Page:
When considering your goal of attending medical school, you need to choose extracurricular activities that you will enjoy and that will also help you highlight the characteristics that med schools are seeking.
3 strategies for choosing the right extracurriculars
Below we will provide you with strategies for finding and selecting activities that will set your application apart from other highly qualified med school applicants:
- Do what you love.
It’s more interesting to see applicants who have a diverse variety of genuine interests rather than those who only participate in activities that will “look good” to medical schools. If you are an artist, continue developing your skills as this may help you when you take anatomy or may result in you having the fine motor skills to perform surgeries. You never know how your interests may guide the direction of your career in the future.
- Look for activities that cover multiple areas.
It is important to have some leadership, clinical, and volunteer experience. When looking at activities that you enjoy, be flexible and open to taking on roles that may combine more than one of these areas. For example, some students volunteer at free clinics or health fairs; this combines volunteer and clinical work, as well as the possibility of leadership if they take on more responsibility with the organization over time – the time they put into this activity benefits them three-fold. Rather than running around and participating in three different activities, this is a fantastic way to use their time to gain valuable life experience.
- Manage your time realistically.
Time is finite. There are only 24 hours in a day so every choice we make (or don’t make) about how we spend it is important. Look for activities that allow you to create more balance in your life. Participating in intramural sports or exercising regularly can allow you to de-stress and also include teamwork in your activities section. It may take some time to locate those activities that will relax you the most in the shortest amount of time possible, but you will be glad you did once you get into medical school and have less time to maintain the same level of balance.
How to apply this advice
While this advice sounds great in theory, you may be wondering how to apply it. Start by making a list of the activities that you most enjoyed in the past. Are there any that you would like to continue? Are there any that also cover leadership, clinical, or volunteer work? Here are some practical ways to find these activities:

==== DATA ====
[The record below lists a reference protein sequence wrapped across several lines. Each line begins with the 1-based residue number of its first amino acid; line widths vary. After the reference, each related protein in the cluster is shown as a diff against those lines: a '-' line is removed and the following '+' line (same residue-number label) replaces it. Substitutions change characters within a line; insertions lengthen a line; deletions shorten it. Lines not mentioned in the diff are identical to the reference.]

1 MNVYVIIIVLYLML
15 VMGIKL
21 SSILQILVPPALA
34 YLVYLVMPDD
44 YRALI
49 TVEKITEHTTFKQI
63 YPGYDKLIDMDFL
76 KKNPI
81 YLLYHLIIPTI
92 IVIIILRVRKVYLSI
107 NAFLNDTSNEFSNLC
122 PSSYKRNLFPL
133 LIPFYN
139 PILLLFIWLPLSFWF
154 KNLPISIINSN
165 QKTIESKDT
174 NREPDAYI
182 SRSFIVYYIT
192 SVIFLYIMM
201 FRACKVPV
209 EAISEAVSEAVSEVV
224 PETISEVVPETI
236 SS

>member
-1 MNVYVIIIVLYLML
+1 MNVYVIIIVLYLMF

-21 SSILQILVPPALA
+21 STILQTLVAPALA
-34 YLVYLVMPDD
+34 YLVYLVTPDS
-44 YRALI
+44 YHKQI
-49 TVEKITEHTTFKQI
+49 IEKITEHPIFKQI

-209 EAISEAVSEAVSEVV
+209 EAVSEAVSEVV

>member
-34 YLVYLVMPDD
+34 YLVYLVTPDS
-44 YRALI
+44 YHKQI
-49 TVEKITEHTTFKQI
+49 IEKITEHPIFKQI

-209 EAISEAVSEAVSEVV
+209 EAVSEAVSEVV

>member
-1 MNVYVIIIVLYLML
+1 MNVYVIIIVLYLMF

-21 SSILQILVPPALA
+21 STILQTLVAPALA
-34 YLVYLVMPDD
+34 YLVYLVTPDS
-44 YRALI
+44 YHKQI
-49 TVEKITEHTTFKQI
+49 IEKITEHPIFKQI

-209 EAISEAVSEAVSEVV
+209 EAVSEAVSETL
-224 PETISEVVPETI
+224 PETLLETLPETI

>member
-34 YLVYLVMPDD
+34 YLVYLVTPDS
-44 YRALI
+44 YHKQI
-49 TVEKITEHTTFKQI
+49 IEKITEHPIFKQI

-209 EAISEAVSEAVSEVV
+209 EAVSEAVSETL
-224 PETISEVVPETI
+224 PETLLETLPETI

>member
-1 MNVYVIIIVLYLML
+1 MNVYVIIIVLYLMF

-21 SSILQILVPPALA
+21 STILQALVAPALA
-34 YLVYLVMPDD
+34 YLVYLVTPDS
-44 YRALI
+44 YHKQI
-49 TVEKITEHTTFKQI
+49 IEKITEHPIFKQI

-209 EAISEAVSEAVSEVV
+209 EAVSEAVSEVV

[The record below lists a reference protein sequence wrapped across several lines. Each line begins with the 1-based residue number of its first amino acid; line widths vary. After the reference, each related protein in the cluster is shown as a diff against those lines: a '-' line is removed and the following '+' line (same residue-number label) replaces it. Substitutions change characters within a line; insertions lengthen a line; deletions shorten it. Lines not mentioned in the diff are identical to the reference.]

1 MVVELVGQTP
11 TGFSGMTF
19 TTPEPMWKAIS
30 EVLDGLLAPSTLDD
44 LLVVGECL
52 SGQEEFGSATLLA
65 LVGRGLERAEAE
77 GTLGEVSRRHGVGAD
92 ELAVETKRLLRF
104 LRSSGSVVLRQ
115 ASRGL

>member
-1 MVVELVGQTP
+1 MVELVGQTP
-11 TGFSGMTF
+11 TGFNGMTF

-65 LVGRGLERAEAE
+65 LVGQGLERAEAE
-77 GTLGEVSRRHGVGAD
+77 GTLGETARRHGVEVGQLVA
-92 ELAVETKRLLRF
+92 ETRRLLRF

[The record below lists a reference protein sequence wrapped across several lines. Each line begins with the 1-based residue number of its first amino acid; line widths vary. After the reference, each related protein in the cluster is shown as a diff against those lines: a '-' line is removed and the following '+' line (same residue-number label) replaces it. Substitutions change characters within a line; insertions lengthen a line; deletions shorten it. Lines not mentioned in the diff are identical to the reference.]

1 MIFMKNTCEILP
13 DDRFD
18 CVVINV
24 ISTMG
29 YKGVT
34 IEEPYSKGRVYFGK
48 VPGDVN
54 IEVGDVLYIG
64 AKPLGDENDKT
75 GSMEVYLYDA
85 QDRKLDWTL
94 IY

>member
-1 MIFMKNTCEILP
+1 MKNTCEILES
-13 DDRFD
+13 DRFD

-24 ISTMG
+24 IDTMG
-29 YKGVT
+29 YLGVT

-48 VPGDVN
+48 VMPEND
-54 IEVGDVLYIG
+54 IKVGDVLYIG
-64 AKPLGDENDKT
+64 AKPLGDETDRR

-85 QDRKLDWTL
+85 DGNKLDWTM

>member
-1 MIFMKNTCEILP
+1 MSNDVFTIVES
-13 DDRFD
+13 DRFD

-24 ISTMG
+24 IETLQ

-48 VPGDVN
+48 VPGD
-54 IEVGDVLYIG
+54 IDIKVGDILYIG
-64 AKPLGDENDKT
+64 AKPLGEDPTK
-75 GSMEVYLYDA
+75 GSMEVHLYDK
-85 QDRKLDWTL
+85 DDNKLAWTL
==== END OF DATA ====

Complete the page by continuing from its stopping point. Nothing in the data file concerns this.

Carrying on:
- Visit your premed advising office on campus.
Often, they will maintain a list of activities that you can peruse for ideas. Some schools even have a lottery for the most popular clinical activities in the area.
- Search for a community service planning council or composite list of volunteer activities in the city or town where you live.
Some cities actually sell a directory of community services opportunities in the area, from working with children to assisting the elderly. They often provide the most comprehensive perspective of what’s available and needed in your community.
- Ask friends and family in the area.
Network by asking everyone that you know in the area about the activities you are interested in pursuing. If you are new to the area, this can be a great strategy in establishing a strong network of support early in your education.
The more time that you spend deciding how you will use your time can ensure that you make the most of it. Pursue your interests and continue to develop those skills that may benefit you in unexpected ways. More outlets and support systems that you have in place will keep you grounded. As you further your education, you can enrich your life as well as your AMCAS activities section by taking the time to make the conscious decision to participate in those activities that will bring you the greatest joy and nurture personal growth and development.
Do you need help choosing extracurricular activities that will contribute to your med school admissions cause? We can help you with this and with other application elements from the pre-planning stage all the way through to the execution of your winning med school application. Learn more by checking out our Medical School Admissions Consulting Services.
Alicia McNease Nimonkar worked for 5 years as the Student Advisor & Director at the UC Davis School of Medicine’s postbac program where she both evaluated applications and advised students applying successfully to med school and other health professional programs. She has served Accepted’s clients since 2012 with roughly a 90% success rate. She has a Master of Arts in Composition and Rhetoric as well as Literature. Want Alicia to help you get Accepted? Click here to get in touch!
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